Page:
This is the latest in a string of such killings, but it’s the first I’ve heard of in Nigeria. It’s become fashionable to blame the CIA for causing this spate of anti-vaccinator violence, but as I’ve pointed out before that’s an oversimplification. The latest incident underscores that point.

If any agency is to blame for these deaths, it’s the WHO. They’ve recruited women to do a job that makes them stand out, in places where armed religious fundamentalists fly into a rage whenever women stand out. Then the WHO has trained these women to administer a vaccine that can cause the very disease it’s meant to prevent. When a local cleric claims that new cases of polio were caused by “contaminated medicine,” what are these volunteers supposed to say? He’s sort of right. Finally, all of this is being done in the service of a public health campaign that’s probably doomed. Meanwhile, malaria, tuberculosis, and HIV remain rampant and vaccines for other preventable diseases can’t be distributed because of a lack of infrastructure.

Perhaps it is much easier to convince politicians to back an eradication campaign than to build real public health systems. But it’s not cheaper.

Polio vs. bin Laden

Like most Americans, I felt a visceral surge of patriotic pride when I heard that we’d killed Osama bin Laden: pride in the President who ordered and orchestrated the bold raid, pride in the military that carried it out, and pride in a nation that, after nearly a decade of half-measures and absurd distractions, finally hit the primary target in the battle against Al Qaeda. We got the sonofabitch. I loathe violence and oppose capital punishment, but I’m pragmatic enough to understand that in some very, very rare cases, the only correct solution is a bullet. This was one of those cases.

But we have to be wary of surges of patriotism. They come from a place beyond reason, a primitive part of our tribal psyches, and leaders of all sorts have exploited them ruthlessly throughout history. As soon as the initial cheering dies down, we must set aside the easy jingoism and force ourselves to ask some hard questions. Exactly what did we just do, what did it cost, and was it really, objectively worth it? While asking those questions, though, we have to appreciate the conditions under which the decisions were made.

Fortunately, more than a year after that fateful night in Abbottabad, this phase of post-game analysis is still in full swing. Many foreign policy wonks bemoan the precedent the raid set: landing troops inside a sovereign nation without permission to carry out what can only be described as an assassination. US relations with Pakistan were fragile before; the two nations are barely speaking now.

Public health and infectious disease geeks like me, meanwhile, have been wringing our hands over a Central Intelligence Agency operation that took place before the raid. At the time, the Agency had a major problem. They’d pinpointed a residential compound where they strongly suspected bin Laden was holed up, but they couldn’t be sure. The man they saw pacing the courtyard in reconnaissance photos could have been him, or could have been some wealthy hermit with no connection to terrorism. When you’re on the cusp of dropping dozens of Navy SEALs into someone’s yard in the middle of the night and triggering an international incident, you really want to be sure you have the address right. The spooks decided to get creative.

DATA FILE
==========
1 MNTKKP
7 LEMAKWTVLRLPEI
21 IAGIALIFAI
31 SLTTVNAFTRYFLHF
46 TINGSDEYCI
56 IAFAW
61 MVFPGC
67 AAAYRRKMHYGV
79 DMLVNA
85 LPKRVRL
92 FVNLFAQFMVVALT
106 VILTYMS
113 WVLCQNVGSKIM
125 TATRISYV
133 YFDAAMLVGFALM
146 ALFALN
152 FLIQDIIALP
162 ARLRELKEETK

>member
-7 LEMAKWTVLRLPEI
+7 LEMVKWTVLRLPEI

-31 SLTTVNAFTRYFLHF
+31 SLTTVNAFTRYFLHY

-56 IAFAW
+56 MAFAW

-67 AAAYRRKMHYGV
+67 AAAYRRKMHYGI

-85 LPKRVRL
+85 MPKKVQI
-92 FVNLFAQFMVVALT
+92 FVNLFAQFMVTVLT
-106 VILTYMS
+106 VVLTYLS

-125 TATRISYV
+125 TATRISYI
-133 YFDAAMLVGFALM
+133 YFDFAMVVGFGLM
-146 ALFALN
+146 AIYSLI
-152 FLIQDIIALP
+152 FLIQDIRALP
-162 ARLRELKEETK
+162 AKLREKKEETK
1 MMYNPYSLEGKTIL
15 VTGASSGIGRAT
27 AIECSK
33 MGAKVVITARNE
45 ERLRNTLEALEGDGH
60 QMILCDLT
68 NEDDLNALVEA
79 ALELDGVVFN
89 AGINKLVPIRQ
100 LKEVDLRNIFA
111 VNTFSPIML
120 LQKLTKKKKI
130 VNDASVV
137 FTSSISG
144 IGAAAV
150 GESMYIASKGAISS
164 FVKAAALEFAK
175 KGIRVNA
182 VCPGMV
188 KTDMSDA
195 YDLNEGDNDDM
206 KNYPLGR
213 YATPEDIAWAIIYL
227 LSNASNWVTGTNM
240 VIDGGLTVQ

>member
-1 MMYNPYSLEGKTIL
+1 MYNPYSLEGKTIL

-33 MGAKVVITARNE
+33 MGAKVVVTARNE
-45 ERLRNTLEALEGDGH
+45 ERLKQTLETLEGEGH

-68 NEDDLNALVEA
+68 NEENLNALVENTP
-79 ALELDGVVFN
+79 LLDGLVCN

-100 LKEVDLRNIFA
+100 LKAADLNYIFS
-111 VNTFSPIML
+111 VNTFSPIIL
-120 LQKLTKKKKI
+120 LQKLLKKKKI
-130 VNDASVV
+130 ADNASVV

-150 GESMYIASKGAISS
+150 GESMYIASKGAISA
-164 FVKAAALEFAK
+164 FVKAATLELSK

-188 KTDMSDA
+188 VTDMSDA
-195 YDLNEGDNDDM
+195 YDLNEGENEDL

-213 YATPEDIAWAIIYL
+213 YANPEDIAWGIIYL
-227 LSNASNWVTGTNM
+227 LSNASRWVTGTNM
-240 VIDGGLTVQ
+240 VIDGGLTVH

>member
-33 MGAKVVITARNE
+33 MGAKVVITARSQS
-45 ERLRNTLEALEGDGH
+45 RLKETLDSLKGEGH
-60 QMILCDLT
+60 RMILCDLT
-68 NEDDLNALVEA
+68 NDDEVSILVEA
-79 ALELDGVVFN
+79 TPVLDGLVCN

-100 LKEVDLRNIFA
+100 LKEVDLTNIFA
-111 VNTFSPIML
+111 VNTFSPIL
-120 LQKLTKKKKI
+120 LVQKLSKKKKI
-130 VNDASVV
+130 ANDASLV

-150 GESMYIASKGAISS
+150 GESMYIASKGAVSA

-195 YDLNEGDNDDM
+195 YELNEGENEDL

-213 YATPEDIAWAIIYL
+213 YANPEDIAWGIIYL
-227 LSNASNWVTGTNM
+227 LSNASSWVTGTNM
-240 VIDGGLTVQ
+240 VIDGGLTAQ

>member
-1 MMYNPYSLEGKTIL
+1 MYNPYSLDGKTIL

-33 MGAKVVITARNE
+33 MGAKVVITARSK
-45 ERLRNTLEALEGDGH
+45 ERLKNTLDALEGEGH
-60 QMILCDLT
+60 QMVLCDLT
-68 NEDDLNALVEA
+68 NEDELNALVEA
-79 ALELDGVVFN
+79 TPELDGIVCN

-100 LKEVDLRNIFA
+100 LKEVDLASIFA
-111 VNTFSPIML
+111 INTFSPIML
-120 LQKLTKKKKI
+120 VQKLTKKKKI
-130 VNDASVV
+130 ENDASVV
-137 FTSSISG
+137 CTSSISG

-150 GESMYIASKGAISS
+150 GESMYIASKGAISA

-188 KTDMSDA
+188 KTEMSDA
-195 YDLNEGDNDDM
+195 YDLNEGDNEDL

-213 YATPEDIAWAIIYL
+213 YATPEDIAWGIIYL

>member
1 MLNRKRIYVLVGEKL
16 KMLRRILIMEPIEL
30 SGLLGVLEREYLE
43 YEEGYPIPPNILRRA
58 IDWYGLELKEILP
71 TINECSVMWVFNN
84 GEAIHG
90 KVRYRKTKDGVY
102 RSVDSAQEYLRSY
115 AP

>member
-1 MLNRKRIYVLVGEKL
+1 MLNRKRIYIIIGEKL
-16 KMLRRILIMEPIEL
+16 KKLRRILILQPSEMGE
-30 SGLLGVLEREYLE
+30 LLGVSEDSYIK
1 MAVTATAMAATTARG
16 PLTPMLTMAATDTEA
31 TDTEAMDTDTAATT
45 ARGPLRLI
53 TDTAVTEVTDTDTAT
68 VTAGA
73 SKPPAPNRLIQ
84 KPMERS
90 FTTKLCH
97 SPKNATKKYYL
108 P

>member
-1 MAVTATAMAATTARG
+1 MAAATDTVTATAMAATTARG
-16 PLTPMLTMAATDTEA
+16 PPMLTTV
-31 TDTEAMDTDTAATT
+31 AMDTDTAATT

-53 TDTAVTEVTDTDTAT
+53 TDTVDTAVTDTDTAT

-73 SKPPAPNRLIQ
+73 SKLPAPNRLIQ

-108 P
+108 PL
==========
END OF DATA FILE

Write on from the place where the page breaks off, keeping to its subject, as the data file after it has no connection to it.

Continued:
Enlisting a Pakistani doctor named Shakil Afridi, the CIA mounted a campaign to collect DNA samples from children in Abbottabad, under the cover of a hepatitis B vaccination program. Afridi deployed nurses first in the slums of the city, then moved the campaign closer to the suspected bin Laden residence. If children from the target house carried bin Laden DNA, it would mean that Osama was most likely there. The effort appears to have failed, but the President ultimately took an enormous risk and authorized the raid anyway.

The public health community has been fiercely critical of this “fake” CIA vaccination campaign ever since. This recent post from infectious disease blogger Maryn McKenna typifies the general sentiment, which was exactly how I felt when I first heard about this incident. Laurie Garrett, meanwhile, took a more sensationalist tone in a shrill (and inaccurate) rant last month.

Other than a snide remark on Twitter when the news first broke, I’ve kept pretty quiet about this story. That’s because when I learned more details of the operation and started analyzing it, I became – and remain – deeply conflicted about it.

Public health has always been the poor cousin of medicine. When it works perfectly, nothing happens. There’s no dramatic moment when the patient’s heart re-starts, no miraculous recovery as the antibiotics take effect, no made-for-TV journey from sickness into health. The gains from vaccination, sanitation, and prevention are enormous and real, but they accrue on statistical tables that are very hard to explain to non-specialists.

As a result, public health workers have spent decades earning the public’s trust, especially among the poor and marginalized populations that suffer disproportionately from preventable diseases. When the amply-funded CIA made the cynical decision to hijack that hard-won trust for a short-term military objective, people in the field were understandably upset. That said, the Agency’s decision was not entirely arbitrary, and its impact wasn’t necessarily as bad as some commentators have implied.